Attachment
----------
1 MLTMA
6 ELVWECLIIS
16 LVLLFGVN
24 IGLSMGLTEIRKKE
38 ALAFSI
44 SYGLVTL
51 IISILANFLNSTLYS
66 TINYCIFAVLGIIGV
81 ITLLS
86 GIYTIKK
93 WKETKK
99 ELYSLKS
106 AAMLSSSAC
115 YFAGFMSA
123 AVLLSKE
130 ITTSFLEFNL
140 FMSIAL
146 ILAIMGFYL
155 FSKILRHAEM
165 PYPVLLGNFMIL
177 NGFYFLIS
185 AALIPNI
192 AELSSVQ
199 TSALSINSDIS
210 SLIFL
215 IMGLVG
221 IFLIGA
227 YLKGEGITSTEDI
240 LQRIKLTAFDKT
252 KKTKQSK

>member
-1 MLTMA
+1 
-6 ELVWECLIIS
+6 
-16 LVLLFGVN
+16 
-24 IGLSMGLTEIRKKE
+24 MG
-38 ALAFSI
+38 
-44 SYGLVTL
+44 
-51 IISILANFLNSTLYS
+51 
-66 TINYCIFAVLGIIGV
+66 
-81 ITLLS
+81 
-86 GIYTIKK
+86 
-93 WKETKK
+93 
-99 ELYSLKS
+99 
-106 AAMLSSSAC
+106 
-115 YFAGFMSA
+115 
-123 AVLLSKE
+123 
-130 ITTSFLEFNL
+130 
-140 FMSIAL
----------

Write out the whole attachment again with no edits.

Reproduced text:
1 MLTMA
6 ELVWECLIIS
16 LVLLFGVN
24 IGLSMGLTEIRKKE
38 ALAFSI
44 SYGLVTL
51 IISILANFLNSTLYS
66 TINYCIFAVLGIIGV
81 ITLLS
86 GIYTIKK
93 WKETKK
99 ELYSLKS
106 AAMLSSSAC
115 YFAGFMSA
123 AVLLSKE
130 ITTSFLEFNL
140 FMSIAL
146 ILAIMGFYL
155 FSKILRHAEM
165 PYPVLLGNFMIL
177 NGFYFLIS
185 AALIPNI
192 AELSSVQ
199 TSALSINSDIS
210 SLIFL
215 IMGLVG
221 IFLIGA
227 YLKGEGITSTEDI
240 LQRIKLTAFDKT
252 KKTKQSK

>member
-1 MLTMA
+1 
-6 ELVWECLIIS
+6 
-16 LVLLFGVN
+16 
-24 IGLSMGLTEIRKKE
+24 MG
-38 ALAFSI
+38 
-44 SYGLVTL
+44 
-51 IISILANFLNSTLYS
+51 
-66 TINYCIFAVLGIIGV
+66 
-81 ITLLS
+81 
-86 GIYTIKK
+86 
-93 WKETKK
+93 
-99 ELYSLKS
+99 
-106 AAMLSSSAC
+106 
-115 YFAGFMSA
+115 
-123 AVLLSKE
+123 
-130 ITTSFLEFNL
+130 
-140 FMSIAL